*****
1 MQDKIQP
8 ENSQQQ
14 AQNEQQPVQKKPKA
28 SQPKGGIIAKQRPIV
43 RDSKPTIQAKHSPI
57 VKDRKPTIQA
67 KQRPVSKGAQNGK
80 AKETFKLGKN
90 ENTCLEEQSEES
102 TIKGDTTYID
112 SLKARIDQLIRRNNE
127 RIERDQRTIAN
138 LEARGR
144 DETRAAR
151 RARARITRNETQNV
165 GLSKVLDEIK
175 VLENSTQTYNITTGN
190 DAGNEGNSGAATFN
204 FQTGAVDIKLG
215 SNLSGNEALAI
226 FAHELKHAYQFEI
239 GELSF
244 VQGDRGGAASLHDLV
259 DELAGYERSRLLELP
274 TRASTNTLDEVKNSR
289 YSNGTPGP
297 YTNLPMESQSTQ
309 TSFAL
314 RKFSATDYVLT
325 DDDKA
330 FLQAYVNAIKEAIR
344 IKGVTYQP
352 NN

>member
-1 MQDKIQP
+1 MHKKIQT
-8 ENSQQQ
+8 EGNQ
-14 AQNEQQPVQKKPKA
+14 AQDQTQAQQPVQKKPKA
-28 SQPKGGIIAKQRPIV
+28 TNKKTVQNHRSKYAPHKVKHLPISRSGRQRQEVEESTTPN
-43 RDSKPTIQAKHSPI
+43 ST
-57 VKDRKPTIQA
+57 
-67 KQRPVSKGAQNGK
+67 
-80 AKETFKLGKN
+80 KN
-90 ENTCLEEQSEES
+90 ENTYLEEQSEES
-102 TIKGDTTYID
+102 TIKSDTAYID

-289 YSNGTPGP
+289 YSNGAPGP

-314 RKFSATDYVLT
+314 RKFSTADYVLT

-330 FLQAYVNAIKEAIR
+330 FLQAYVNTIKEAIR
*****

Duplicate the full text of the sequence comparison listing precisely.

1 MQDKIQP
8 ENSQQQ
14 AQNEQQPVQKKPKA
28 SQPKGGIIAKQRPIV
43 RDSKPTIQAKHSPI
57 VKDRKPTIQA
67 KQRPVSKGAQNGK
80 AKETFKLGKN
90 ENTCLEEQSEES
102 TIKGDTTYID
112 SLKARIDQLIRRNNE
127 RIERDQRTIAN
138 LEARGR
144 DETRAAR
151 RARARITRNETQNV
165 GLSKVLDEIK
175 VLENSTQTYNITTGN
190 DAGNEGNSGAATFN
204 FQTGAVDIKLG
215 SNLSGNEALAI
226 FAHELKHAYQFEI
239 GELSF
244 VQGDRGGAASLHDLV
259 DELAGYERSRLLELP
274 TRASTNTLDEVKNSR
289 YSNGTPGP
297 YTNLPMESQSTQ
309 TSFAL
314 RKFSATDYVLT
325 DDDKA
330 FLQAYVNAIKEAIR
344 IKGVTYQP
352 NN

>member
-1 MQDKIQP
+1 MHKKIQT
-8 ENSQQQ
+8 EGNQ
-14 AQNEQQPVQKKPKA
+14 AQDQTQAQQPVQKKPKA
-28 SQPKGGIIAKQRPIV
+28 TNKKTVQNHRSKYAPHKVKHLPISRSGRQRQEVEESTTPN
-43 RDSKPTIQAKHSPI
+43 ST
-57 VKDRKPTIQA
+57 
-67 KQRPVSKGAQNGK
+67 
-80 AKETFKLGKN
+80 KN
-90 ENTCLEEQSEES
+90 ENTYLEEQSEES
-102 TIKGDTTYID
+102 TIKSDTAYID

-289 YSNGTPGP
+289 YSNGAPGP

-314 RKFSATDYVLT
+314 RKFSTADYVLT

-330 FLQAYVNAIKEAIR
+330 FLQAYVNTIKEAIR